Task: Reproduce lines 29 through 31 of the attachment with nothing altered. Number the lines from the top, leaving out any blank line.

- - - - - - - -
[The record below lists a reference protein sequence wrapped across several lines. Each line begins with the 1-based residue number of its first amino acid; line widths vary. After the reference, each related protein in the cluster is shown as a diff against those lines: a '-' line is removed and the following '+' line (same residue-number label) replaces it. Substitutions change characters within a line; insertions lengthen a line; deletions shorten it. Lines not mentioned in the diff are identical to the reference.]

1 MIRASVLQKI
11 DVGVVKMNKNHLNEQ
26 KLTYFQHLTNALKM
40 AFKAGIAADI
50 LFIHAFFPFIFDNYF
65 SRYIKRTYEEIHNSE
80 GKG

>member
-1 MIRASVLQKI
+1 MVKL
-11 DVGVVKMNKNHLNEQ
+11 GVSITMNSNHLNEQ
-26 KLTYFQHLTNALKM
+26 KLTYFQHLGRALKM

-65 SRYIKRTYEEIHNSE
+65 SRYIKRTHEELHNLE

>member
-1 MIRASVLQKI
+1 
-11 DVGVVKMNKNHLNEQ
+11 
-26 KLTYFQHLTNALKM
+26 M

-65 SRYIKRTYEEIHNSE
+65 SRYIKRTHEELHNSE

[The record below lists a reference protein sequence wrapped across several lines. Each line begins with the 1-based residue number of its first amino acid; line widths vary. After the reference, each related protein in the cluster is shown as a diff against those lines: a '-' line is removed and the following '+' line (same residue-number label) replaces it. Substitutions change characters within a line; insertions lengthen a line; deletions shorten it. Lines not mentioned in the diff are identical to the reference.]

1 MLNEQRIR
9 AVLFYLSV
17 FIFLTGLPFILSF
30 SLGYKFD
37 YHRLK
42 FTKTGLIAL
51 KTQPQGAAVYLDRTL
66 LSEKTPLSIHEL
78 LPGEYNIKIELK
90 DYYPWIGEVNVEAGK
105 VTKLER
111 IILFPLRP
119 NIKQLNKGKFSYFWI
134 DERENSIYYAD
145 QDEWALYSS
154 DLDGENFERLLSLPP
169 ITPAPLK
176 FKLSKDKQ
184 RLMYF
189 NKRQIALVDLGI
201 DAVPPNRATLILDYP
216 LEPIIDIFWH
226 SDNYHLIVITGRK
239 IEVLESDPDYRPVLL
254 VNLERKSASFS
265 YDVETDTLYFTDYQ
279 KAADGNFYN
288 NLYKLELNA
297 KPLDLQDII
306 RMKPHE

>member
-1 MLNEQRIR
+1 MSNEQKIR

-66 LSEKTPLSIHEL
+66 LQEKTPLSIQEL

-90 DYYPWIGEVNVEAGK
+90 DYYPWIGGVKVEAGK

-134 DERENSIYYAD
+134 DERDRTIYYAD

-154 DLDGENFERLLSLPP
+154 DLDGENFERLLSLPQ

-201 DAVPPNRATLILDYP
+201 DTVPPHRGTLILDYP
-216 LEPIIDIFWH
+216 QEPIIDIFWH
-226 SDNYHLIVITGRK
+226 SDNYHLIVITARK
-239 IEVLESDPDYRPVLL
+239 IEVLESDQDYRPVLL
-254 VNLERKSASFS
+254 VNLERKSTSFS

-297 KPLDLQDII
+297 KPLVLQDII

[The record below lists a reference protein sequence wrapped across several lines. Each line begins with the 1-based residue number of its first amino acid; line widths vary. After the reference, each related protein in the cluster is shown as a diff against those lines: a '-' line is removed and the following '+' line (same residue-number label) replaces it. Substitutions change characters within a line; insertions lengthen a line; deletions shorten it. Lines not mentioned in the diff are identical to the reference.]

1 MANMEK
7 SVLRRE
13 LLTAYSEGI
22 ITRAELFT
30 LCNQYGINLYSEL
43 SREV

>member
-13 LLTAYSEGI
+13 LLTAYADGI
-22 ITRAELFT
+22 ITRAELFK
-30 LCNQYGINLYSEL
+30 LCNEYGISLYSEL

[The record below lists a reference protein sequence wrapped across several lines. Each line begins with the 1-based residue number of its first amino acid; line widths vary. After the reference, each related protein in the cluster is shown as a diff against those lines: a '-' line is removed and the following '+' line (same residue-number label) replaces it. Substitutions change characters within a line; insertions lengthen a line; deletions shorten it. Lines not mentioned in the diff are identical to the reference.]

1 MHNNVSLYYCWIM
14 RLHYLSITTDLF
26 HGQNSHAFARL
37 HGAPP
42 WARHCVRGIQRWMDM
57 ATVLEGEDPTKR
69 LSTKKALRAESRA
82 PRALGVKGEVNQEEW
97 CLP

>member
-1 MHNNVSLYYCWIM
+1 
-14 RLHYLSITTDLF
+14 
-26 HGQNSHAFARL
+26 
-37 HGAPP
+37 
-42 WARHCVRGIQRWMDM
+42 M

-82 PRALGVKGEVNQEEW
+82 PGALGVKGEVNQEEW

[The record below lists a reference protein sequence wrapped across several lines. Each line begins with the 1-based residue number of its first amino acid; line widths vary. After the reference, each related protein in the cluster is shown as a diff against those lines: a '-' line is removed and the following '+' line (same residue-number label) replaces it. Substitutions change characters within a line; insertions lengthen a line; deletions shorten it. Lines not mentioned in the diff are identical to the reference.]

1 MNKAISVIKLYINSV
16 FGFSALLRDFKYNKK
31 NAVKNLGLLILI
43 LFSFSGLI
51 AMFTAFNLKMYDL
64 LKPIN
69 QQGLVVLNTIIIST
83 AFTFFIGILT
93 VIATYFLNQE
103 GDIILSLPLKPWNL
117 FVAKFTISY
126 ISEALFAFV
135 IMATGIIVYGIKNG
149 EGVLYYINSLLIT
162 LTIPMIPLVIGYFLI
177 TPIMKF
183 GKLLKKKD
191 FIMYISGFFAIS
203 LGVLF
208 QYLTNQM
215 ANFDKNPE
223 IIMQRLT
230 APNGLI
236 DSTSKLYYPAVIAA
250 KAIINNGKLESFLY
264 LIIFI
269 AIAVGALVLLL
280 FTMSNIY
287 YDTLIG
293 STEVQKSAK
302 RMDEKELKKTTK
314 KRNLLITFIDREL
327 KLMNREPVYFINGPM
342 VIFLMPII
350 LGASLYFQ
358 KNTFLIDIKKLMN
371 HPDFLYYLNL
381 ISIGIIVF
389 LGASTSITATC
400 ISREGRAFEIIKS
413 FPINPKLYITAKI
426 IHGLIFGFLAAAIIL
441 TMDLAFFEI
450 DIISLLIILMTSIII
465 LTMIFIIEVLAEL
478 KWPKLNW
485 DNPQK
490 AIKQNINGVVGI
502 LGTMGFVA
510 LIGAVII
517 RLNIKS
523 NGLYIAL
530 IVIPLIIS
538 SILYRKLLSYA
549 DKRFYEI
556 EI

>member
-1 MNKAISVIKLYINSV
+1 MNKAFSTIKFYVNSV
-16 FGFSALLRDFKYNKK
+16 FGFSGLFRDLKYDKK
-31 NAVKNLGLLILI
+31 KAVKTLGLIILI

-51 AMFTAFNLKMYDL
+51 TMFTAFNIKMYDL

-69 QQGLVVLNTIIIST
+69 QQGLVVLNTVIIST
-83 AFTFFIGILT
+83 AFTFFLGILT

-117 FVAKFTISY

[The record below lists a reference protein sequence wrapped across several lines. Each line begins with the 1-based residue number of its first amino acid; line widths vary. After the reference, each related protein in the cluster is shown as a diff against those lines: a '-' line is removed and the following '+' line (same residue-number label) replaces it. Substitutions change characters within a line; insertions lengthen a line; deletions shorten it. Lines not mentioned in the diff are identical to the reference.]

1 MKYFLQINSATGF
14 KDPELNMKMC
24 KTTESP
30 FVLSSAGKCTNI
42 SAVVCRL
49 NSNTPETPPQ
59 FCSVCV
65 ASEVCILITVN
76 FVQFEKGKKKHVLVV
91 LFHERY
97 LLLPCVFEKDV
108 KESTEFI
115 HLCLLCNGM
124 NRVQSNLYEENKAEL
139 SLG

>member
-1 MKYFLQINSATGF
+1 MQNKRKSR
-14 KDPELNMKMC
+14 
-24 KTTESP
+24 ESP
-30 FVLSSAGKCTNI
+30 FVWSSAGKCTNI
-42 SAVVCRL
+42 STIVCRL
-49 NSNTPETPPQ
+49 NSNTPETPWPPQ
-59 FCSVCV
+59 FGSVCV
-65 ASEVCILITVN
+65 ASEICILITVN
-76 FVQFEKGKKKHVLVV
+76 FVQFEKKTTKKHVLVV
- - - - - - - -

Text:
9 AVLFYLSV
17 FIFLTGLPFILSF
30 SLGYKFD